What are the three levels of engagement? Which level is the most effective for learning a skill?
According to Angela Duckworth in Grit, the three levels of engagement are play, testing, and deliberate practice. Duckworth thought that deliberate practice was the only way to really improve at something, but many experts disagree and say that play and testing are just as important.
Continue reading to learn more about the three levels of engagement, according to Angela Duckworth.
The 3 Levels of Engagement With an Interest
Duckworth identifies three levels on which a person can engage with their interest. Deliberate practice is just one of those levels, but, she argues, it’s the only level where a person will improve a skill. The three levels of engagement are:
- Play: A person has fun with their interest. A tennis player might bounce the ball around with a friend. A swimmer might play in the pool.
- Testing: They quiz themselves. A tennis player might challenge his coach to a game. A swimmer might race a friend.
- Deliberate practice: They engage with their interest using the deliberate practice steps outlined in the section above—setting a stretch goal, striving for it, listening to feedback, incorporating feedback, conquering their goal, and then setting another.
The first level, play, is too casual an interaction with a skill to see improvement. It’s akin to playing pickup football with your friends every day because you enjoy it—you might do this every day for years, but if you only play in a casual, fun way, you’re not going to get truly good at football.
The second level is useful for figuring out where your weaknesses lie so that you can address them. But you won’t improve a skill just by testing it unless you also move on to the third level.
The third level is where actual improvement happens. She notes that without this third level, deliberate practice, you can put countless hours toward a pursuit but never achieve mastery.
Duckworth cautions that deliberate practice isn’t “fun.” People describe deliberate practice as effortful and tiring. After engaging in deliberate practice, people usually need to rest—some even take naps. She advises that it’s difficult to do more than one hour of deliberate practice at a time, and that most people can’t do more than three to five hours in one day.
|Counterpoints: Play and Testing Might Be Just as Valuable |
Some experts disagree with Duckworth and argue that play and testing actually do lead to improvements in skills.
Many thought leaders have noted that breakthroughs often happen when a person is playing. In his biography of physicist Richard Feynman, Genius, James Gleick relates how Feynman had an “aha” moment while playing with cafeteria plates that led to the development of his Nobel Prize-winning theory in quantum electrodynamics. Feynman would often turn to play by purposefully putting himself into a childlike mindset of exploration and fun when he was struggling with a difficult challenge, as it was often in those moments that he would make progress.
Other experts likewise argue that testing is, in fact, a valuable skill-building tool because it requires students to recall information they’ve learned, the act of which reinforces that information and commits it to long-term memory (psychologists call this the “testing effect”). Research shows that when prompted to regurgitate information, students master that knowledge much more quickly than other students who engage in straight study without being quizzed. In other words, the testing itself has a beneficial effect on a person’s mastery of a subject, not just because it points out weaknesses, but because it encourages the formation of long-term memory.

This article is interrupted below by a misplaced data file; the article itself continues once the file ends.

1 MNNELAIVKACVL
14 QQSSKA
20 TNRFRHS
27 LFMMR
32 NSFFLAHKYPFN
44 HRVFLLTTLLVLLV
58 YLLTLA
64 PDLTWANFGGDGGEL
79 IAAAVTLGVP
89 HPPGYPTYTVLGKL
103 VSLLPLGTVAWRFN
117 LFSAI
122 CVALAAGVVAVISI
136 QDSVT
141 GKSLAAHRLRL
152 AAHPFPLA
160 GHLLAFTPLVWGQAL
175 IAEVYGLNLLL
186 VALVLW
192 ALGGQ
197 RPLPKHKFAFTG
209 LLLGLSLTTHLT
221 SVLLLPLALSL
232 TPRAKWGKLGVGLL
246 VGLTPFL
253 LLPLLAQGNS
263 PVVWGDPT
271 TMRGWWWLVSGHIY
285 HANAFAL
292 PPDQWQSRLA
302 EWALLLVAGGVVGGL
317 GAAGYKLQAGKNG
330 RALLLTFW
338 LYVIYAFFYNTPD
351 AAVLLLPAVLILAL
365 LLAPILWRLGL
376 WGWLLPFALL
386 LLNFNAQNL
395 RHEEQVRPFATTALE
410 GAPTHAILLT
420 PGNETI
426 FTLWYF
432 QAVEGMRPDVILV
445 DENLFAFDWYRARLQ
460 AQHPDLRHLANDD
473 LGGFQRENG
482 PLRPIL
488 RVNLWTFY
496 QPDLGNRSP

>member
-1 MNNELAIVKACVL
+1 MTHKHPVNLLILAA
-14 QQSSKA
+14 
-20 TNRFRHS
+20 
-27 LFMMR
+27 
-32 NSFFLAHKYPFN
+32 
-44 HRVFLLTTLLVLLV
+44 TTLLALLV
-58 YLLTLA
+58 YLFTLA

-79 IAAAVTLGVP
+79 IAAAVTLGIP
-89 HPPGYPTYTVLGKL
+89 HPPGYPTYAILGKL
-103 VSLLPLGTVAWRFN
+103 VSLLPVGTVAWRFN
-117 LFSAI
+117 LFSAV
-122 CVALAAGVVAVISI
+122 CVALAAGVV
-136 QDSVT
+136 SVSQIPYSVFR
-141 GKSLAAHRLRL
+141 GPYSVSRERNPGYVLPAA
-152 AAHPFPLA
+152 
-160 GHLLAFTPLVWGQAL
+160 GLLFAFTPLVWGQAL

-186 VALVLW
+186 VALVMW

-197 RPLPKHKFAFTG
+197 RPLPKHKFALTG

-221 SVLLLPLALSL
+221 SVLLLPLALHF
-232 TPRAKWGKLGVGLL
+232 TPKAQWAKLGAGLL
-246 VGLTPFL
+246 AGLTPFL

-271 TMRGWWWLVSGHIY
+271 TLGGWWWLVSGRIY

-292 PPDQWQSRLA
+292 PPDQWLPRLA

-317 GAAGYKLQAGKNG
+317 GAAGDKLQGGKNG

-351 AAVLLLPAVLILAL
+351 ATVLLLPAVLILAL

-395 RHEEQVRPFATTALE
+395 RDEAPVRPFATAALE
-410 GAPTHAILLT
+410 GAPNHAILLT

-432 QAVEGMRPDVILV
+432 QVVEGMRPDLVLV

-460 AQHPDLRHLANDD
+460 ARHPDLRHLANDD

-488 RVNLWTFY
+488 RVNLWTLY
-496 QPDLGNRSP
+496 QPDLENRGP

These competing schools of thought might be reconciled if we view the three levels of engagement as pieces of the same holistic process. Play not only inspires interest and leads to deliberate practice, but it also can act as the “rest” Duckworth mentions that people often need after a period of deliberate practice. Likewise, testing can serve as a form of feedback, which Duckworth notes is a crucial element of deliberate practice—or even a form of play, as it can be fun to flex your skills.
Through this lens, we can view Feynman’s playful period not as an alternative to deliberate practice, but as a part of it. After all, Feynman didn’t exclusively play, but rather, punctuated his larger, more concentrated efforts with short periods of play. But otherwise, and for the most part, Feynman engaged in very focused work, spending endless hours visualizing algebraic problems and studying theories of physics.
Similarly, the students in the study who more readily mastered their subject after being quizzed on it did so within a framework of deliberate practice. They weren’t substituting practice for testing but instead were supplementing it.
We can thus detect a nuance in Duckworth’s theory, which is that deliberate practice is even more effective when allowed to stray from its “deliberate” framework. To truly harness the full benefits of deliberate practice, it’s likely that we must occasionally engage in alternate activities, allowing our minds to fully process the time we spend in regulated activity.
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- How your grit can predict your success
- The 4 components that make up grit
- Why focusing on talent means you overlook true potential